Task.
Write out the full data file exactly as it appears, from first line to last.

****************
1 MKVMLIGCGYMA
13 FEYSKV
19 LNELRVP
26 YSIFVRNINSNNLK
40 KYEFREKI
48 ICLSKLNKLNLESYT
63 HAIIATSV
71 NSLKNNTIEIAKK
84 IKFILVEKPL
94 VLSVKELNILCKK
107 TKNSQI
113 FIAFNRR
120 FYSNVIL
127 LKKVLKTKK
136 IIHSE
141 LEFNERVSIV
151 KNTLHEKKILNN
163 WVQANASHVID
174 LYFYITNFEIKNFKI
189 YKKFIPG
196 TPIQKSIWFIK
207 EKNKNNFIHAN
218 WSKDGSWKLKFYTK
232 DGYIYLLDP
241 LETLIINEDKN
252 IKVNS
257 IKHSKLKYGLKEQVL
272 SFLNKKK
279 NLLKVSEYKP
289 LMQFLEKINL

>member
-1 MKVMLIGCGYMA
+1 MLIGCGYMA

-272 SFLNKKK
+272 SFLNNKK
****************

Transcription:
1 MKVMLIGCGYMA
13 FEYSKV
19 LNELRVP
26 YSIFVRNINSNNLK
40 KYEFREKI
48 ICLSKLNKLNLESYT
63 HAIIATSV
71 NSLKNNTIEIAKK
84 IKFILVEKPL
94 VLSVKELNILCKK
107 TKNSQI
113 FIAFNRR
120 FYSNVIL
127 LKKVLKTKK
136 IIHSE
141 LEFNERVSIV
151 KNTLHEKKILNN
163 WVQANASHVID
174 LYFYITNFEIKNFKI
189 YKKFIPG
196 TPIQKSIWFIK
207 EKNKNNFIHAN
218 WSKDGSWKLKFYTK
232 DGYIYLLDP
241 LETLIINEDKN
252 IKVNS
257 IKHSKLKYGLKEQVL
272 SFLNKKK
279 NLLKVSEYKP
289 LMQFLEKINL

>member
-1 MKVMLIGCGYMA
+1 MLIGCGYMA

-272 SFLNKKK
+272 SFLNNKK